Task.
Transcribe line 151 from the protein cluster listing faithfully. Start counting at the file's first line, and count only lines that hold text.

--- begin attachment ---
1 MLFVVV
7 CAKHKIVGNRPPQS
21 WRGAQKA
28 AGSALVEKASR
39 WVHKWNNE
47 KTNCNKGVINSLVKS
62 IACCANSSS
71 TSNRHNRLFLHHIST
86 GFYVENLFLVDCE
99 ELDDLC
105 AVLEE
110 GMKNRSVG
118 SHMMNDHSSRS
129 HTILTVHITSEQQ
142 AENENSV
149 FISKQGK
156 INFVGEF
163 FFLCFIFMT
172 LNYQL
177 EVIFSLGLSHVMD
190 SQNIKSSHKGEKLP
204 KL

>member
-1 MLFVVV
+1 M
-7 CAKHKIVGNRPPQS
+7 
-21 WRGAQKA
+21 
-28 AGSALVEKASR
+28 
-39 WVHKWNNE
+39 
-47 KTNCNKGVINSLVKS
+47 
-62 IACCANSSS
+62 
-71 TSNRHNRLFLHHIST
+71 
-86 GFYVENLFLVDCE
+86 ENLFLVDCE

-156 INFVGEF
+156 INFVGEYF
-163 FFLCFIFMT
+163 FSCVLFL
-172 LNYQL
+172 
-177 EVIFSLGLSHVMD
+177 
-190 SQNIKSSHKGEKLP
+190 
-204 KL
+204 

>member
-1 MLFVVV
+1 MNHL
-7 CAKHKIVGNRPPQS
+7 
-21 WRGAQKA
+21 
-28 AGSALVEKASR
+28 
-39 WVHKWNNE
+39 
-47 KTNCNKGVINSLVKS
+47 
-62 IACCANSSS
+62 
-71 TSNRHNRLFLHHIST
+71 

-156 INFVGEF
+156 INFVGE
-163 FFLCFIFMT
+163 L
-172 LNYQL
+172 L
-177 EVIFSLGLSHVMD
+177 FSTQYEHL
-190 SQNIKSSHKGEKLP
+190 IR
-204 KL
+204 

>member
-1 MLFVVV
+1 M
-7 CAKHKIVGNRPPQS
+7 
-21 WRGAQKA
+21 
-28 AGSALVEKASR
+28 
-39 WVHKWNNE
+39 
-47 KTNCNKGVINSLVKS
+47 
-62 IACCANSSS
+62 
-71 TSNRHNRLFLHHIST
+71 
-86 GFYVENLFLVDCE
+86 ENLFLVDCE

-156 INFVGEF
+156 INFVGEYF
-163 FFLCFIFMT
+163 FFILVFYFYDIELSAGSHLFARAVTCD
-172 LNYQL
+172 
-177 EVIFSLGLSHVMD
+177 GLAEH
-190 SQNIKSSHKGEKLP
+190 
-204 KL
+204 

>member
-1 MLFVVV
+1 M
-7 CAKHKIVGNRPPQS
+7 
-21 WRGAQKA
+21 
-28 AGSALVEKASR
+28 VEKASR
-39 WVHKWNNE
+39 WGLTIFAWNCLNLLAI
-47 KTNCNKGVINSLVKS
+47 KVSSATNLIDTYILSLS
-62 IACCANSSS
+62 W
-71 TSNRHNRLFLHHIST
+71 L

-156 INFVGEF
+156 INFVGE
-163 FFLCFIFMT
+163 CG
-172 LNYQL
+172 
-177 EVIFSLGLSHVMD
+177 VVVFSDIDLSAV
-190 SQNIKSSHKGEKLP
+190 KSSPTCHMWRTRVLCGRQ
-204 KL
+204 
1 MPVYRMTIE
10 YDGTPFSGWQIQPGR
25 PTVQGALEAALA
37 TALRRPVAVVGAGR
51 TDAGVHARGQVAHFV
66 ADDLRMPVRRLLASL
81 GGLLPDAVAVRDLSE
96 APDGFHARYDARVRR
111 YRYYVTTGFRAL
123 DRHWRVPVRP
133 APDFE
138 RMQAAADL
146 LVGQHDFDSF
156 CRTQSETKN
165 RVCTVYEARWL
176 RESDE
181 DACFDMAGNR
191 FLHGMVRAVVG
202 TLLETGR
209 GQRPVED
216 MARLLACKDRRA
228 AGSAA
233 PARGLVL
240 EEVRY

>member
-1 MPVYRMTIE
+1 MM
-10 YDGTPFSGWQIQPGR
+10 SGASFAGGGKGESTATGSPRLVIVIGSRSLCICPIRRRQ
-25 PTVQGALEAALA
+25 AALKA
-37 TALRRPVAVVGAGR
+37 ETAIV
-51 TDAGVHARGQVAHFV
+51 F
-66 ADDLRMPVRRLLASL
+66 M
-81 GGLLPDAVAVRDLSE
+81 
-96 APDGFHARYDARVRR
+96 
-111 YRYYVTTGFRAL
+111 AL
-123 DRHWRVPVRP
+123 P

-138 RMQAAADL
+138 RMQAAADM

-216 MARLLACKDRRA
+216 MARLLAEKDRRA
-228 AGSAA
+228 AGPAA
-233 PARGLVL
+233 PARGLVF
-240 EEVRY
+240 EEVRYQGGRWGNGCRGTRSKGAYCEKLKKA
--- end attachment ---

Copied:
111 YRYYVTTGFRAL